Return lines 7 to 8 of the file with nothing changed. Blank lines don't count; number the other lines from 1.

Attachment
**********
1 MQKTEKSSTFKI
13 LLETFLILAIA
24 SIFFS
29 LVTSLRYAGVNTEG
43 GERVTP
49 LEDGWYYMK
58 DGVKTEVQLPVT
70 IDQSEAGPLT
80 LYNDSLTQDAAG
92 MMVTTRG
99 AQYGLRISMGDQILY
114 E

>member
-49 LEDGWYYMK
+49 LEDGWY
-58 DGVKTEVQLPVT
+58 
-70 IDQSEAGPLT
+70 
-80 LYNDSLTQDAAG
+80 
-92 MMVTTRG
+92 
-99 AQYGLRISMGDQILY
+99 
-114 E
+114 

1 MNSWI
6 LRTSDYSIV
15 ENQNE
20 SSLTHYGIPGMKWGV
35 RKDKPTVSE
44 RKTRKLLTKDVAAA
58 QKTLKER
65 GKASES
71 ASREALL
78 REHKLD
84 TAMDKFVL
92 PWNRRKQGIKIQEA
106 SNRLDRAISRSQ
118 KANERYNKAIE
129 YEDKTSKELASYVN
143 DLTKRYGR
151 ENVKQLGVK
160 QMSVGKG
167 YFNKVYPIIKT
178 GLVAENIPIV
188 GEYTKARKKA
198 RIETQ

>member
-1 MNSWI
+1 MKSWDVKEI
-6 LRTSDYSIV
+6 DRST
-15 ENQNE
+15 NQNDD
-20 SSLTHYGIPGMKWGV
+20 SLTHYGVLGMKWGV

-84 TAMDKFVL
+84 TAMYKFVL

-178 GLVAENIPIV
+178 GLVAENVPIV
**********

58 DGVKTEVQLPVT
70 IDQSEAGPLT